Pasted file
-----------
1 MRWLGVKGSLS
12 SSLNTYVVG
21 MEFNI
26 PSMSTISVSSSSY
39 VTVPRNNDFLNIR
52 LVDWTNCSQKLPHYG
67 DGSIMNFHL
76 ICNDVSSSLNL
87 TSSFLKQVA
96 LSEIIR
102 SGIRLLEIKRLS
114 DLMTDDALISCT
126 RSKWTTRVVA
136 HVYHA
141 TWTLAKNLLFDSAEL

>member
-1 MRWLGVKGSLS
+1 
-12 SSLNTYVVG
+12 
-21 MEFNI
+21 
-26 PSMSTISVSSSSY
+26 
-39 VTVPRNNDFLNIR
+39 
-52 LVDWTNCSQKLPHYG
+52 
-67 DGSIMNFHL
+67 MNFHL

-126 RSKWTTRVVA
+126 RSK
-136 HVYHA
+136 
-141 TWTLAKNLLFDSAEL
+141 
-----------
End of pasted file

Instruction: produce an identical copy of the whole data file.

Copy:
1 MRWLGVKGSLS
12 SSLNTYVVG
21 MEFNI
26 PSMSTISVSSSSY
39 VTVPRNNDFLNIR
52 LVDWTNCSQKLPHYG
67 DGSIMNFHL
76 ICNDVSSSLNL
87 TSSFLKQVA
96 LSEIIR
102 SGIRLLEIKRLS
114 DLMTDDALISCT
126 RSKWTTRVVA
136 HVYHA
141 TWTLAKNLLFDSAEL

>member
-1 MRWLGVKGSLS
+1 
-12 SSLNTYVVG
+12 
-21 MEFNI
+21 
-26 PSMSTISVSSSSY
+26 
-39 VTVPRNNDFLNIR
+39 
-52 LVDWTNCSQKLPHYG
+52 
-67 DGSIMNFHL
+67 MNFHL

-126 RSKWTTRVVA
+126 RSK
-136 HVYHA
+136 
-141 TWTLAKNLLFDSAEL
+141 